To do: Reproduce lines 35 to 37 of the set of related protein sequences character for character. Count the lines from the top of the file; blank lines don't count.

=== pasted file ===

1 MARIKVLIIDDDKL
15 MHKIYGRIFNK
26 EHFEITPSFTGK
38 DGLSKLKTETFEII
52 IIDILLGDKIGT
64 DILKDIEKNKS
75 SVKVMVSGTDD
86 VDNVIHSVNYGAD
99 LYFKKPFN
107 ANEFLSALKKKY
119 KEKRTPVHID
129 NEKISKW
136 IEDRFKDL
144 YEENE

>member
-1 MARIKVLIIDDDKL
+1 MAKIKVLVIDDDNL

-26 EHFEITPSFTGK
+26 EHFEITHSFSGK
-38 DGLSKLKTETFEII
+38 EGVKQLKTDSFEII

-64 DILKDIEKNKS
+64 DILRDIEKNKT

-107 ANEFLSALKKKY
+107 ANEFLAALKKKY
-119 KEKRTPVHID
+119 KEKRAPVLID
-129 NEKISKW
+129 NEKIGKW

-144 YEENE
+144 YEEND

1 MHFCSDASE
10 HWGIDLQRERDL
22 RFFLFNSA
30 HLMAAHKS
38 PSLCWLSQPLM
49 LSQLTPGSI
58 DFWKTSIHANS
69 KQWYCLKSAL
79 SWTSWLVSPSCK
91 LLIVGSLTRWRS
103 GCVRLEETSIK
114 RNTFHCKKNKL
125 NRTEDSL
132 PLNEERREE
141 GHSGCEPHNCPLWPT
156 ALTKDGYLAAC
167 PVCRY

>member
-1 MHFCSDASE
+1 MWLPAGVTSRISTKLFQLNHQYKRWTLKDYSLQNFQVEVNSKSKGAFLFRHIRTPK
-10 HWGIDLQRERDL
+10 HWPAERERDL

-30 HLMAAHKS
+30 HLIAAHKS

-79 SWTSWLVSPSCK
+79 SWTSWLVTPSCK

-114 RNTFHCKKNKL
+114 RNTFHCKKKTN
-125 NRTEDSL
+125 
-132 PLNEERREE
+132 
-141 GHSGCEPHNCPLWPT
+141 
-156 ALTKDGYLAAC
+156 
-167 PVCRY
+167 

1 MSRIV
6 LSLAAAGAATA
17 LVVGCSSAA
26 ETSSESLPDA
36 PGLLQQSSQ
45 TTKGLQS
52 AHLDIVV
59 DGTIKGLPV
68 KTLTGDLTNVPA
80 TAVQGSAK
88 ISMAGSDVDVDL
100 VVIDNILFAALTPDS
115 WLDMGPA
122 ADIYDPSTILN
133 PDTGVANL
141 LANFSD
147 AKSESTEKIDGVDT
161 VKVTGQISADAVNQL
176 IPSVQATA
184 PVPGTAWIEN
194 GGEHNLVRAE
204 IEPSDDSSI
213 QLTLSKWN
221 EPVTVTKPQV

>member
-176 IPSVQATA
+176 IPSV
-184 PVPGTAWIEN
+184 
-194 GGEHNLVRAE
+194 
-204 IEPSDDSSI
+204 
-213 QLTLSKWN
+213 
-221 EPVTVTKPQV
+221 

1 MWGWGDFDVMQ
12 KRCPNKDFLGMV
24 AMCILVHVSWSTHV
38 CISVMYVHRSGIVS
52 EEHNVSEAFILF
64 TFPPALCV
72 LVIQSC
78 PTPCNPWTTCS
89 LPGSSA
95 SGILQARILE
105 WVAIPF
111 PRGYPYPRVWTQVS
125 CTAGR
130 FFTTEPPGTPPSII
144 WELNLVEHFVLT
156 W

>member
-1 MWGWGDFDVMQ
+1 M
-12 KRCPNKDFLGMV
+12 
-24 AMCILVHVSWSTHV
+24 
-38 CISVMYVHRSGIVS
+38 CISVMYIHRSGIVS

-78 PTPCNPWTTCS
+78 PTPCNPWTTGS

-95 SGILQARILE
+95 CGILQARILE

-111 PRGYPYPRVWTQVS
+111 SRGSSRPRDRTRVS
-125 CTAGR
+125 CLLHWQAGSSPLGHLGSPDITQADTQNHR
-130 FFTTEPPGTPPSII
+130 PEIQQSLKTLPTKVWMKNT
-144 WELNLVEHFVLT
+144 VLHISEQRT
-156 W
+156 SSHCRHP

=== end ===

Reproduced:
30 HLMAAHKS
38 PSLCWLSQPLM
49 LSQLTPGSI